2. What books have most influenced your life?

Having attended two church schools as a primary aged child, I find that I quite often quote – rather vaguely – from “The Bible”. When I was boy, I had already read “The War of the Worlds” and “The Lost World”; then my school had a book fair and I purchased Arthur C. Clarke’s “The City and the Stars”. That was it: I was forever hooked on science fiction.

3. If you had to choose, which writer would you consider a mentor?

As a short story specialist, if I had to name one author it would undoubtedly be J. G. Ballard. I love the risks that he took within the short form, especially in a collection such as “The Atrocity Exhibition”. As a poet and sometimes singer, songwriter and general performer, I find that there is always a touch of Robert Calvert in my demeanour. Calvert was a poet, playwright, singer and musician who is best known for his association with the rock band Hawkwind: he wrote the lyrics for their major hit “Silver Machine”.


once and future cities

Can I name a few inspirers as editors as well? In this area I look to emulate the work of Judith Merril, Michael Moorcock, Harlan Ellison and Andrew Hook.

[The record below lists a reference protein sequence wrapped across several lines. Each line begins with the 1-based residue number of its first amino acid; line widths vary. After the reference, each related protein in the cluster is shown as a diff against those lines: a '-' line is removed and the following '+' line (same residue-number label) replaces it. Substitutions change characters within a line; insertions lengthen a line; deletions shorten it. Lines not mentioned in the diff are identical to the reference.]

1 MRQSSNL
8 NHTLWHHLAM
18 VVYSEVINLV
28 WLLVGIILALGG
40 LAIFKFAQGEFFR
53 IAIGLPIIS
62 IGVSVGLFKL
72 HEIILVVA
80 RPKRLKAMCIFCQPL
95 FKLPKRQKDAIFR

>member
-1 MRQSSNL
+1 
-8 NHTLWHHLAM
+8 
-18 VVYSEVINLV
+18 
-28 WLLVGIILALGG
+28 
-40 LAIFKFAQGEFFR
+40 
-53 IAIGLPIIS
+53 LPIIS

4. What are your current projects?

At point of writing – mid-January 2015 – I am guest-editing an issue of the online magazine “Sein und Werden” with the theme “The Restless Consumer”.
Here’s the link: http://www.kissthewitch.co.uk/seinundwerden/next_issue.html

On March 1st, I open for submissions to my next editorial project “Creeping Crawlers”, which I’m editing for Shadow Publishing.
Here’s the link: http://www.shadowpublishing.webeasysite.co.uk/index.html

I will be judging the British Fantasy Society Short Story Competition again this year.
Lastly, I’ve also set myself an ambitious target of writing half a century of different pieces of writing known as “The Fifty Project”.

Busy times!

5. How much research do you do?

That depends on the particular story, poem or article that I am working on at that point. I’ve undertaken all sorts of research – places visited, books devoured, buses caught, walks taken, even going so far as to deliberately poke myself in the eye to make sure that I recorded the correct resultant colours! These days, I suppose, research is a little easier with the availability of well-researched articles instantly accessible on Wikipedia and the like. They have a reasonably high degree of accuracy. I wouldn’t recommend this technique for your university essays but for when you simply need a snippet of straightforward information or clear answers – such as names of characters in mythology, etc – one can happily and rapidly research from one’s sofa. So I do.